A digital transition to Industry 5.0 and Society 5.0 triggers the development of blockchain computing [34,114,115,116,117,118]. In addition, it benefits the supply chain by enabling demand customization and personalization through recommender systems, which capture customers’ preferences using social networks, text recognition, and analytical techniques [119]. Benefiting from internet-based connectivity, the transparency of information and manufacturing traceability can be drastically enhanced [56,78]. Real-time decision-making and high-quality visualization form the foundation of a virtual smart logistics system in Industry 5.0 [120], which facilitates the emergence of the smart digital twin for logistics systems [3,108,121,122,123].

6.2.4. Intelligent Materials

One of the revolutionary improvements in Industry 5.0 is the development of smart materials. The characteristics of these new materials may significantly impact the supply chain activities by serving multiple functionalities and capabilities under certain conditions. For example, manipulating the shape and properties of the material and/or product according to varying physical conditions, e.g., temperature, light, stress, etc. [123,124,125,126]. The primary implication is related to additive manufacturing, where the 4D printing method strongly benefits from smart materials [36]. Compared with traditional 3D printing, 4D printing employs similar technology that fabricates parts and components through the layer-wise adhesion of a corresponding material. However, the major difference lies in the material type [124,125,127,128]. By using smart materials, the products can maintain various shapes and functionalities according to the environmental condition to improve the durability, adaptability, and reliability of the product. Various examples exist in medical science, aerospace, semiconductors, etc.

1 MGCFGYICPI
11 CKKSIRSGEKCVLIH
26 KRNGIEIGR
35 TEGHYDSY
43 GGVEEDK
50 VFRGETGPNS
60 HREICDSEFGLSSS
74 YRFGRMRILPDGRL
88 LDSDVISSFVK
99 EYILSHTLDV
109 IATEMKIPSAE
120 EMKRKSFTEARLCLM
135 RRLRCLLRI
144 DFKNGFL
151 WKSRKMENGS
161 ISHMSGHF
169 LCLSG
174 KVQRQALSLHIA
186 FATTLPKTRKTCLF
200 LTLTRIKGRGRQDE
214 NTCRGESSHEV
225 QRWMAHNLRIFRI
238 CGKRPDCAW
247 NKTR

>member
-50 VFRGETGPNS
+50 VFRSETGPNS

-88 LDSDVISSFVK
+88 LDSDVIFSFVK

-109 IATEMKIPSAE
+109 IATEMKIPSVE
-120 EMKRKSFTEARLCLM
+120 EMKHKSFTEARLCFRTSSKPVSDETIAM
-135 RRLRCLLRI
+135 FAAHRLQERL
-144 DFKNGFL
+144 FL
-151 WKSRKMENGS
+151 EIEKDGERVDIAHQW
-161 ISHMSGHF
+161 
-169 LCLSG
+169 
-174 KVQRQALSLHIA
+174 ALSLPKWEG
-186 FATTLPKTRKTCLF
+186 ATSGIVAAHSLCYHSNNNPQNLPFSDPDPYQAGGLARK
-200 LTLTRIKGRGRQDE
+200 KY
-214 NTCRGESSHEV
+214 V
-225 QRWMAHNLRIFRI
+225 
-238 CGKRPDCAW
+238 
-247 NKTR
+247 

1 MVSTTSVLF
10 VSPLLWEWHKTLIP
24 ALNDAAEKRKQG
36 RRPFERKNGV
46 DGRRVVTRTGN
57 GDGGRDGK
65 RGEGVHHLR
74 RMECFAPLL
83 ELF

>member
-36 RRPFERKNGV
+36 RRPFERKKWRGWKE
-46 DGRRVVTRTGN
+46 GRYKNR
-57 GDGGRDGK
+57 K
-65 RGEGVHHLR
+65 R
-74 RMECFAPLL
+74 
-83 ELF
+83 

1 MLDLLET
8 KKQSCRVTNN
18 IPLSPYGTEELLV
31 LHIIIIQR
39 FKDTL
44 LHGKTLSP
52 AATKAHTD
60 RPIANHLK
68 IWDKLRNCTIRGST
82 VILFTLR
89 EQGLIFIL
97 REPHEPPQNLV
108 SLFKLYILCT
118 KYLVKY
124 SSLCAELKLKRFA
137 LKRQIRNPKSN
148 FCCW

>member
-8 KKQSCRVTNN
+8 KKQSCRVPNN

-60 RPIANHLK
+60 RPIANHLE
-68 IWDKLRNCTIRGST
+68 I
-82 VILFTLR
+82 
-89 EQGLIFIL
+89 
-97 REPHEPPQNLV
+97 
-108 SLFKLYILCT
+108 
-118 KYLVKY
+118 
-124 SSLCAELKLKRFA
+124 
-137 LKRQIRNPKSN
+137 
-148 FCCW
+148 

6.3. Discussions and Research Agenda

6.3.1. Analysis of Enabling Technologies

Industry 4.0 has proposed a technology-driven evolution during the last decade, with a major focus on network connectivity, intelligence, and automation. However, the autonomous attribute of this industrial revolution disregards the role of humans in the operation loops, and thus, the new concept of Industry 5.0 is developed to use the technology in favor of humans, not as a substitute. According to the established automation level and massive utilization of industrial robots in manufacturing plants, human–machine/robot collaboration offers the best potential to approach this goal. The human and robot symbiosis, however, triggers various technological, operational, and strategical challenges that require particular attention from both industrial practitioners and academia to achieve a lean collaboration. Furthermore, Industry 5.0 embraces new technologies and platforms that facilitate the achievement of socio-economic and environmental objectives. In this regard, through the analysis of the literature related to smart logistics in Industry 5.0, we have summarized the most extensively focused enabling technologies in Figure 8 and Table A1 (Appendix A).